With many conservatives already suspecting that he is a conservative of convenience, Mitt Romney apparently hasn't done himself any favors in their eyes with the man he chose to lead his presidential transition.http://www.npr.org/blogs/itsallpolitics/2012/06/04/154293359/romney-rekindles-conservative-doubts-with-white-house-transition-pick?ft=1&f=1014
But some of Leavitt's experience has been of the wrong kind, according to some conservatives. Since leaving public service, Leavitt has worked as a consultant who as advocated for the health care insurance exchanges central to the Affordable Care Act, known by detractors and supporters alike as ObamaCare.
Even those who would seek to level the playing field by allowing candidates and parties to raise more money directly believe that the genie may already be out of the bottle. Many rich donors have come to like superPACs, which allow them to control their own messages.http://www.npr.org/2012/05/29/153914560/big-money-and-the-ballot-box?ft=1&f=1014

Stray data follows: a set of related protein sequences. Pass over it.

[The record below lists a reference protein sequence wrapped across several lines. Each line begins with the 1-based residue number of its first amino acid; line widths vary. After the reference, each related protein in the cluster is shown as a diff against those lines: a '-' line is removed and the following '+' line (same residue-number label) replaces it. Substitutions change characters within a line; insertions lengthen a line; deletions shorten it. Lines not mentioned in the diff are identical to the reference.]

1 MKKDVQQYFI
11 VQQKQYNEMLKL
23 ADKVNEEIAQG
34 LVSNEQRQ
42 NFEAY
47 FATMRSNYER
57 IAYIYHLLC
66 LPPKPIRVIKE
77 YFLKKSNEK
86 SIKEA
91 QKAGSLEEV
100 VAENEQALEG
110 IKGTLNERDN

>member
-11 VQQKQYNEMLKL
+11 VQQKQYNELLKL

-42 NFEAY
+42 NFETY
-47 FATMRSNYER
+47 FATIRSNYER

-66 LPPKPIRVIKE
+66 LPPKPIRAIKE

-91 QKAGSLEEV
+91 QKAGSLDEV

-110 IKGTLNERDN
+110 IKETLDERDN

"I do think the current system will get worse until we have significant reforms," says Nick Nyhart, president of the Public Campaign Action Fund, which favors fundraising limits.
"As bad as things are in 2012, they will continue to get worse in 2014 and 2016 unless we have some change," Nyhart says. "The current system cannot hold.
Think "grass-roots politics," and what's the first thing that comes to mind?http://www.npr.org/blogs/itsallpolitics/2012/06/01/154168293/npr-analysis-crossroads-gps-funded-heavily-by-1-million-plus-donations?ft=1&f=1014
How about two dozen multimillionaires with open checkbooks?
That's what an NPR analysis of annual IRS filings by Crossroads Grassroots Policy Strategies shows. Despite its name and the repeated use of the word "grassroots" in those documents, nearly 90 percent of the $77 million raised by the Karl Rove-founded group in its first 18 months came from donors who gave at least $1 million.